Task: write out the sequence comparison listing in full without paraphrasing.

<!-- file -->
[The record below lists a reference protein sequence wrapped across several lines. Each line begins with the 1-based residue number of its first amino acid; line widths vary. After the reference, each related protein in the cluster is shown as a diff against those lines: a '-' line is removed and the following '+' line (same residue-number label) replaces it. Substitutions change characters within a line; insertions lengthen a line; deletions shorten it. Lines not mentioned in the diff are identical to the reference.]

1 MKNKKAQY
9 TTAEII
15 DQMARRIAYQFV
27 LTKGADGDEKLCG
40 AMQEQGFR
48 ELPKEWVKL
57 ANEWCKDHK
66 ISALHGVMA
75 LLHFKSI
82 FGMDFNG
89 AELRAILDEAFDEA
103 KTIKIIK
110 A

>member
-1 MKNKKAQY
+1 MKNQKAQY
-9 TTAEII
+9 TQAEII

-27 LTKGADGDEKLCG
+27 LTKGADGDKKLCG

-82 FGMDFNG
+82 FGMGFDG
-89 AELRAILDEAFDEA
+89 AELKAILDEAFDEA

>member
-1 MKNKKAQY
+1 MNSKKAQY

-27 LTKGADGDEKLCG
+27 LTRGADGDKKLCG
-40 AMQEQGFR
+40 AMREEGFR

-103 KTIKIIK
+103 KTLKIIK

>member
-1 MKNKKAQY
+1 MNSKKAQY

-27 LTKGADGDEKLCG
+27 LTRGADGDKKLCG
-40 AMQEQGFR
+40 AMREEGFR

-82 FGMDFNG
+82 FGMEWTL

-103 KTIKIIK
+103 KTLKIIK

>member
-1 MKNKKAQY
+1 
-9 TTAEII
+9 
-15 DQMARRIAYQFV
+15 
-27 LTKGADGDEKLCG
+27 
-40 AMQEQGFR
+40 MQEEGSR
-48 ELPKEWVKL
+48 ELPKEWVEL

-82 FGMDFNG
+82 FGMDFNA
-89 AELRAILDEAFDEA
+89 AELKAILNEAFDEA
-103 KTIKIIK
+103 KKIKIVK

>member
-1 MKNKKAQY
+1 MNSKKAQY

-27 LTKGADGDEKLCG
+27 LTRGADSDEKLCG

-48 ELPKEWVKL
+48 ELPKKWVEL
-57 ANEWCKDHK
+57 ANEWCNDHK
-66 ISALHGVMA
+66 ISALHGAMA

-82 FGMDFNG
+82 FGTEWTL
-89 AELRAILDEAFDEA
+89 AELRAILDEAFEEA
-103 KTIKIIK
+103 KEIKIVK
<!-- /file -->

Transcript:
[The record below lists a reference protein sequence wrapped across several lines. Each line begins with the 1-based residue number of its first amino acid; line widths vary. After the reference, each related protein in the cluster is shown as a diff against those lines: a '-' line is removed and the following '+' line (same residue-number label) replaces it. Substitutions change characters within a line; insertions lengthen a line; deletions shorten it. Lines not mentioned in the diff are identical to the reference.]

1 MKNKKAQY
9 TTAEII
15 DQMARRIAYQFV
27 LTKGADGDEKLCG
40 AMQEQGFR
48 ELPKEWVKL
57 ANEWCKDHK
66 ISALHGVMA
75 LLHFKSI
82 FGMDFNG
89 AELRAILDEAFDEA
103 KTIKIIK
110 A

>member
-1 MKNKKAQY
+1 MKNQKAQY
-9 TTAEII
+9 TQAEII

-27 LTKGADGDEKLCG
+27 LTKGADGDKKLCG

-82 FGMDFNG
+82 FGMGFDG
-89 AELRAILDEAFDEA
+89 AELKAILDEAFDEA

>member
-1 MKNKKAQY
+1 MNSKKAQY

-27 LTKGADGDEKLCG
+27 LTRGADGDKKLCG
-40 AMQEQGFR
+40 AMREEGFR

-103 KTIKIIK
+103 KTLKIIK

>member
-1 MKNKKAQY
+1 MNSKKAQY

-27 LTKGADGDEKLCG
+27 LTRGADGDKKLCG
-40 AMQEQGFR
+40 AMREEGFR

-82 FGMDFNG
+82 FGMEWTL

-103 KTIKIIK
+103 KTLKIIK

>member
-1 MKNKKAQY
+1 
-9 TTAEII
+9 
-15 DQMARRIAYQFV
+15 
-27 LTKGADGDEKLCG
+27 
-40 AMQEQGFR
+40 MQEEGSR
-48 ELPKEWVKL
+48 ELPKEWVEL

-82 FGMDFNG
+82 FGMDFNA
-89 AELRAILDEAFDEA
+89 AELKAILNEAFDEA
-103 KTIKIIK
+103 KKIKIVK

>member
-1 MKNKKAQY
+1 MNSKKAQY

-27 LTKGADGDEKLCG
+27 LTRGADSDEKLCG

-48 ELPKEWVKL
+48 ELPKKWVEL
-57 ANEWCKDHK
+57 ANEWCNDHK
-66 ISALHGVMA
+66 ISALHGAMA

-82 FGMDFNG
+82 FGTEWTL
-89 AELRAILDEAFDEA
+89 AELRAILDEAFEEA
-103 KTIKIIK
+103 KEIKIVK